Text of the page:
Be Prepared for These All-too-common First-time Home Buyer Questions
And though a first-time home buyer will typically choose a lower-priced home than a more experienced one (meaning less in commission), they also offer the possibility of repeat business down the line. And more than that, they can also become a great source of referrals—that is, if you deliver a great experience.
But how can you do that? What can you do to ensure they’re happy, satisfied customers? For one, you can arm them with knowledge. First-time buyers don’t know much about the mortgage process or the housing market—and they’re going to have a lot of questions along the way. Be prepared with thorough, clear-cut answers to common inquiries like:
- What can I afford? Point them toward a reputable mortgage lender, and encourage them to get pre-qualified before they begin their home search. This will help them understand what they can afford and guide them toward properties within their price range.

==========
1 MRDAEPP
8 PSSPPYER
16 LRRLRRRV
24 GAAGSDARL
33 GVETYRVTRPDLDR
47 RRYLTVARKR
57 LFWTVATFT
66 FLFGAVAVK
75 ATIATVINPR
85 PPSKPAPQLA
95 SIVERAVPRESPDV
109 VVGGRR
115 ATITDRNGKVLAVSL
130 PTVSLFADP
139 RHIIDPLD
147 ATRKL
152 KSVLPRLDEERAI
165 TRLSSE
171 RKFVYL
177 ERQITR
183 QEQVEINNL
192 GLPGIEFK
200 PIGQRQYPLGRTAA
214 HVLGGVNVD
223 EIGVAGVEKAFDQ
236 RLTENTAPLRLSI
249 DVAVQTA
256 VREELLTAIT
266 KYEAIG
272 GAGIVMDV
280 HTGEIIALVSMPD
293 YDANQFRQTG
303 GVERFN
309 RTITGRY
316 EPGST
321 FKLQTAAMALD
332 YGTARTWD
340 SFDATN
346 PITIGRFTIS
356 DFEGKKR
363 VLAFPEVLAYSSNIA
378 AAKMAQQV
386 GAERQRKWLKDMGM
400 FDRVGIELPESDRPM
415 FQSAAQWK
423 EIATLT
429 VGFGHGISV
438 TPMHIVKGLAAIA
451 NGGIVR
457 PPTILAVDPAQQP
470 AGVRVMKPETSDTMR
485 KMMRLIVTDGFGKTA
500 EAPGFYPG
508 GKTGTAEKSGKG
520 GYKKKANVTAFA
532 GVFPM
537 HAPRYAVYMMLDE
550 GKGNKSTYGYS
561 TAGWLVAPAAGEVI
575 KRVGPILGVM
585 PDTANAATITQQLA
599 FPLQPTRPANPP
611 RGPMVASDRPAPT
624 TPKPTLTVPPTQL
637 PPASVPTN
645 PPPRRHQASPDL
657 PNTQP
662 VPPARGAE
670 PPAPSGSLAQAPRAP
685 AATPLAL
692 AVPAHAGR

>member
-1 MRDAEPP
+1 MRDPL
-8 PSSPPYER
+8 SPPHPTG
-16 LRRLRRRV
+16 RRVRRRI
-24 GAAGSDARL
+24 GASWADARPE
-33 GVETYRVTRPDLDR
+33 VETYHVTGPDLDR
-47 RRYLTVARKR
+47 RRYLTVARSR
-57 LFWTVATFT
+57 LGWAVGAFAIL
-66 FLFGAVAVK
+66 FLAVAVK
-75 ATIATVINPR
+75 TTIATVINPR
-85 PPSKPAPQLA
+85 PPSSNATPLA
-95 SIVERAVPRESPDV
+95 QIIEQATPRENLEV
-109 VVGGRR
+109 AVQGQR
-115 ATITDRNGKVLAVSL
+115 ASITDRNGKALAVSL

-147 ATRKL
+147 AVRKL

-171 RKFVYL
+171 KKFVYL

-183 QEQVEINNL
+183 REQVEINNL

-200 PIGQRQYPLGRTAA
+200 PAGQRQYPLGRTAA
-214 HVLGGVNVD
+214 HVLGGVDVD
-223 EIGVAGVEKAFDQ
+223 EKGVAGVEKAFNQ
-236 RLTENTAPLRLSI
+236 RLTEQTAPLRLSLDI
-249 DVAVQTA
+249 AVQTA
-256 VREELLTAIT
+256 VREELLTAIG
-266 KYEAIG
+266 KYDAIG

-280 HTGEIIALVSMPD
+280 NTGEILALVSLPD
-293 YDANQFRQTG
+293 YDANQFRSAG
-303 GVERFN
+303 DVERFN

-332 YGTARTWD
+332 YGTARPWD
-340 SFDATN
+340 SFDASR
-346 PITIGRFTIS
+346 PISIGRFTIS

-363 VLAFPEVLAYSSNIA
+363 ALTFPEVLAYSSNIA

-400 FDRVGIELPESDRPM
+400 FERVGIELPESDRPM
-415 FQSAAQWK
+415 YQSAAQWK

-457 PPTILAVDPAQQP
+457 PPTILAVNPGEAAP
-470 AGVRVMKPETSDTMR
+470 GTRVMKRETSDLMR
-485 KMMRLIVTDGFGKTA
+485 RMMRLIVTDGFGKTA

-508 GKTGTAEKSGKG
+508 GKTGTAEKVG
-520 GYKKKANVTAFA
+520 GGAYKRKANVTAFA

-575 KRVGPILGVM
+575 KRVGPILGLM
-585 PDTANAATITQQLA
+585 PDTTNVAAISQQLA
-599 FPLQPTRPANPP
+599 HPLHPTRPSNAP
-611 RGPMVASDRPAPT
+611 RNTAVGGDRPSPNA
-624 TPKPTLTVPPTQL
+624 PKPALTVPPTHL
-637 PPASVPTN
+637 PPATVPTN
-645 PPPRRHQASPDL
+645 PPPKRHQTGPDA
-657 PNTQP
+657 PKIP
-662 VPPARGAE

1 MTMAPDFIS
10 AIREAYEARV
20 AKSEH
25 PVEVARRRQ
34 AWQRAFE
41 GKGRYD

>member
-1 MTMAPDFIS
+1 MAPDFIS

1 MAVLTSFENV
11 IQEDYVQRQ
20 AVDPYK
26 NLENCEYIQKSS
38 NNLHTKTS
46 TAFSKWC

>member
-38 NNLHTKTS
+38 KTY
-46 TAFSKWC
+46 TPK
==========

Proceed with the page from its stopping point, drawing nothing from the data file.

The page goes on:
- What’s the best neighborhood? Ask them questions in return about what they’re looking for in a home and their long-time priorities. Will they have pets or children in the home? Do they need good schools or an easy commute? Use this information to point them toward communities that can fit their budget and needs.
- How long will it take? Give them the low-down on today’s tight market. Make sure they know that inventory is strapped and that they’ll need to act fast when they find a home they like. They should be prepared to schedule a showing and make an offer on the same day a home in their desired neighborhood and price range hits the market.
- How much will it cost? Make sure the buyer knows there will be costs aside from the home’s listing price. Break down what closing costs will look like, earnest money, down payment, and other expenses they’ll need to be prepared for. Encourage them to have some savings stowed away just in case.
There will likely be more questions, but these are the big ones that the typical first-time home buyer asks right off the bat. Make communicating with your client a priority, and empower them with knowledge as they traverse this new landscape. The better you guide them, the more likely they’ll use you on future purchases and refer you to friends and family in the area.